– Establishment or improvement of interconnections with “third” (non-EU) countries.
One of the most recent projects to be announced under the TEN programme falls under the first category, interconnecting Italy with the relatively isolated system of Greece.
A European link
In June last year a consortium of Italian ABB group companies and ABB Power Systems in Sweden was awarded the contract to supply electrical equipment to an HVDC link between Galatina in southeast Italy and Arachthos in northwest Greece.
ABB will supply the electrical equipment for the two converter stations while the cables will be manufactured by Pirelli. The utility on each side, Enel in Italy and PPC in Greece, are responsible for their own civil engineering works and also for the extensions to the 400 kV ac systems.
The two stations will be interconnected by a transmission system consisting of 40 km of land cable in Italy, a 160 km long sea cable, and a 110 km overhead line on the Greek side. The HVDC system will have a power rating of 500 MW and operate at a dc voltage of 400 kV.
The converter stations will have a conventional design with two shunt banks for filtering and reactive power support. In the Greek station that connects to a dc overhead line a dc filter will also be installed while on the Italian side the land cable connects to the station so no dc filter is needed.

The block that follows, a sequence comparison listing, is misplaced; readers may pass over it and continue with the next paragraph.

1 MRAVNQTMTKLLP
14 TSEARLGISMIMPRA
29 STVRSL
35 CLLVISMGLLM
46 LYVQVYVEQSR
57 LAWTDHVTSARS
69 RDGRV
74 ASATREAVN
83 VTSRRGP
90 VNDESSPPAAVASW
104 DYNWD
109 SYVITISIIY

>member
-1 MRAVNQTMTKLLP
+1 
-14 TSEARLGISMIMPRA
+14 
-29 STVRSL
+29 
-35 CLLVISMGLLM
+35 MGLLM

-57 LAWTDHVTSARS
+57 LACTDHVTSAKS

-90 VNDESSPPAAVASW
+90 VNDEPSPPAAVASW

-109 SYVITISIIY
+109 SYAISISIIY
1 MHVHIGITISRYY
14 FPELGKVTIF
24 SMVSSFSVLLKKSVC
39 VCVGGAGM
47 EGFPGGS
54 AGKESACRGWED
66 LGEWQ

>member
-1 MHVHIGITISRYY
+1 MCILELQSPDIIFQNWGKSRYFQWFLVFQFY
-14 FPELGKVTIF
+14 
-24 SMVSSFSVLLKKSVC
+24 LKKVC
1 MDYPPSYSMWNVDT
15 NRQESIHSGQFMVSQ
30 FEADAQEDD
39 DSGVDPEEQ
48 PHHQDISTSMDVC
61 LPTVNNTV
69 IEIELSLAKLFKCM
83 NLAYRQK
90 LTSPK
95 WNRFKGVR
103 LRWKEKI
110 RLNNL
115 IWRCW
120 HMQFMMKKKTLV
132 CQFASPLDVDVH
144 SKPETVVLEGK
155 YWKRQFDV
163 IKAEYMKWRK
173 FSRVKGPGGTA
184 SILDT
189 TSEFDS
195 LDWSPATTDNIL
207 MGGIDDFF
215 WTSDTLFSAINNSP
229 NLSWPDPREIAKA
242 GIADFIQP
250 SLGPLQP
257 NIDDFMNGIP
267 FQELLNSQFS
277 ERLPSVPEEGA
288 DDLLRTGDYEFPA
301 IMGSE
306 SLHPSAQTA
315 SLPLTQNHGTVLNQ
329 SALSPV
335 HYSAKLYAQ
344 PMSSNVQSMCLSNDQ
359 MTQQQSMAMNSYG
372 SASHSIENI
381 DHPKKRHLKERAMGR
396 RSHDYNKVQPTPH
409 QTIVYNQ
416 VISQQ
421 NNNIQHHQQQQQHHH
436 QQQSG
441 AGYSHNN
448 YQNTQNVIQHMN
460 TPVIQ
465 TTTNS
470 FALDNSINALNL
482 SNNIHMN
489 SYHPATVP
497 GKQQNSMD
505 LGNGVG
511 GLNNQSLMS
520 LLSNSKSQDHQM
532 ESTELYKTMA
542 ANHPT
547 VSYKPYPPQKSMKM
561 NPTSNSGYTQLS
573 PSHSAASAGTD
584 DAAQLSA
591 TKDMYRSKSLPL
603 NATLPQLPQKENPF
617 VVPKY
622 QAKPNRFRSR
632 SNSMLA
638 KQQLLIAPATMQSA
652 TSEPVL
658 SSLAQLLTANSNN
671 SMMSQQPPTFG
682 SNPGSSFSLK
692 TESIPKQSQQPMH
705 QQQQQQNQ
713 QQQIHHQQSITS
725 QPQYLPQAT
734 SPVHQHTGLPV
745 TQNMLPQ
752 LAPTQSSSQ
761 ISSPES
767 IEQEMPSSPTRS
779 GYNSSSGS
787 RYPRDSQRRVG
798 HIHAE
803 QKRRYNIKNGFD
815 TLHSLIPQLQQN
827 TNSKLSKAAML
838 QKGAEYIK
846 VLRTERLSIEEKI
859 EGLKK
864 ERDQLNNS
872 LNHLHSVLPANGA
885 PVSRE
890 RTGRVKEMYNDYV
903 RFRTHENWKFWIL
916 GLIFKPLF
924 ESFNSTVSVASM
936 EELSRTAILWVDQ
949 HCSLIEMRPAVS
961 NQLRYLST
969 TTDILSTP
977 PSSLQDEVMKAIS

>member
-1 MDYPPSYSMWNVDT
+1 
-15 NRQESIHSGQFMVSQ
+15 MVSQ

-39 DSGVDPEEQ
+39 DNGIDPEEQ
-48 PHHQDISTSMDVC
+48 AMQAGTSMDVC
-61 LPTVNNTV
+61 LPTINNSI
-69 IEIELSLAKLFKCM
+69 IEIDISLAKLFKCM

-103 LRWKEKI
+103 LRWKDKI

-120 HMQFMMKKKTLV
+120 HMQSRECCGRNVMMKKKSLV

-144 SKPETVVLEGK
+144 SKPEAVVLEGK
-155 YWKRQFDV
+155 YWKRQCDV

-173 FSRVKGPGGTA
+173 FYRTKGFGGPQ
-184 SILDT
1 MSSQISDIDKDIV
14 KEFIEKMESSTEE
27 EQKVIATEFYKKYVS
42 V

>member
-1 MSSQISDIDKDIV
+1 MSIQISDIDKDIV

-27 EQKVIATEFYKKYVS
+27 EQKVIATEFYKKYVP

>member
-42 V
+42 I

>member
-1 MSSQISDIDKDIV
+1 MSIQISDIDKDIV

This project has been declared a `priority project` and is undergoing authorization procedures. It has received financing from several sources and EC programmes, including Regen (Ecu35 million), Interreg II (Ecu78.5 million), and the European Investment Bank (Ecu100 million loan). The link is expected to be commissioned at the end of 2000.
The Eastern connection
The prospects for intensifying cooperation between western Europe and other states increased after the demise of the Soviet Union and the associated changes in eastern Europe. Between the Atlantic coast and the Ural mountains, there are four time zones and as many as 40 countries with differing demand profiles that could be interconnected in an extended European transmission network.
The EC sees the benefits of interconnection with third countries as:
– Access to energy resources and diversification of supply
– Downward pressure on energy prices through competition
– Integration of the candidate third countries
– Trade and industrial co-operation
– Social and economic cohesion in a wider geographical area.
The third countries can also benefit from improved operation of their electricity networks, revenues from electricity sales, and contribution to political stability and economic reforms.